Brain 1: Brain stem/amygdala – Survival
Brain 2: Movement
Reptiles have 1 & 2
Brain 3: Mammal brain – limbic system. Emotions
Mammals have 1,2 and 3 as we nurture our young.
Brain 4: Frontal Cortex.
Important relationship between Brain Stem & the Cortex. As one increases the other declines & vice versa. Brain stem is in charge. If needs to be survival mode then brain will focus on this and there is no learning, flashy stuff going on in the brain. Only when brain says ok, nothing needed here to survive right now, the environment is calm etc. then your frontal cortex will raise in how much it can do. Therefore, the safer you feel, the more learning you can do. This is why relationships are so important to learning for all people but especially for those coming in from complex, unsafe lives outside of school. Help the student feel safe and they can learn far more.
Research supports mindfulness – it calms the amygdala/brain stem and raises the amount that a cortex can take on for learning..
Trauma, abuse and neglect while a brain is developing can be seen in MRI scans. At resting heart rate where brain stem shows up and not much action happening in the frontal cortex. Interventions can rewire and help brain to develop the cortex, but it is so much harder after the first 3 years of life. Interesting link: 98% of death row inmates brain scans also show very little frontal cortex action.
Alcohol and marijuana have major impact on brains before 18. The damage will then stay throughout their lives. This long term damage isn’t done to the brain when using these after 18-21.
From 3-11 your frontal cortex gets bigger and better. People develop the ability to control emotions, see other perspectives, focus attention etc. Then adolescence kicks in, and so much neurological change occurs that the brain shuts down the cortex for rewiring (for on average 3 years).
Great side notes here: while the cortex activity is extremely reduced we have the exams etc that set people up for careers and let them start to drive! A decade of knowing this is trying to overcome an education system set up 150 years ago.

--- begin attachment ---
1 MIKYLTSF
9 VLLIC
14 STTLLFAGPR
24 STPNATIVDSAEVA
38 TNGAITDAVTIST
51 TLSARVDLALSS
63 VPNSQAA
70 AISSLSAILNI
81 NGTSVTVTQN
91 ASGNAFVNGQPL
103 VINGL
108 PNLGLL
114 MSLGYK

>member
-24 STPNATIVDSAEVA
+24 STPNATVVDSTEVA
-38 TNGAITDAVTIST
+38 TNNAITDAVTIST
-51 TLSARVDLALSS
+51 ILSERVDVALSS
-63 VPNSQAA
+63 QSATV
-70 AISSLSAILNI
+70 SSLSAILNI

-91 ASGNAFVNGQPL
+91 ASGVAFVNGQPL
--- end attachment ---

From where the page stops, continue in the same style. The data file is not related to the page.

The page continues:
1:1 conversations are so much more powerful for learning during adolescence as you can calm the limbic system so that the remaining cortex can function fully. Teenagers can operate with an adult brain but only for about 10% of the time. Adolescence is about rewiring this so you can operate with an adult brain closer to 100% of the time (as adults we still tend to operate with our limbic system about 10% of the time – ignore logic and for example have that extra wine/beer because it feels good). This 90/10 split as an adult is very variable of course – individuals vary greatly.
Reading facial expressions part of the cortex is completely shut down during adolescence. They use the amygdala to read expressions at this time. Teenagers will read facial expressions far less accurately than younger kids or adults.
Implications I Was Pondering On The Way Home
How might we get more 1 on 1 time with students to help them learn?
Empathy happens in the cortex which reduces function during adolescence. How do we change teaching approaches then to help students empathise and reach deeper levels of understanding that come from this? 1 on 1 interviews with people involved in an issue. 1 on 1 time with people different from them. Is VR a way to appeal to all the emotions and immerse them in a situation enough to help develop empathy?
What quick starter activities could calm students’ brains ready to learn? What mindfulness strategies would I be willing to try to replace my What If starter on days that it is needed?
The part about feeling safe means your amygdala calms down and learning can begin, has big implications for how we deal with students after intense situations like fights etc. How might we change our approach to do this better. i.e. Maybe incident reports wait a while for the brain to kick in?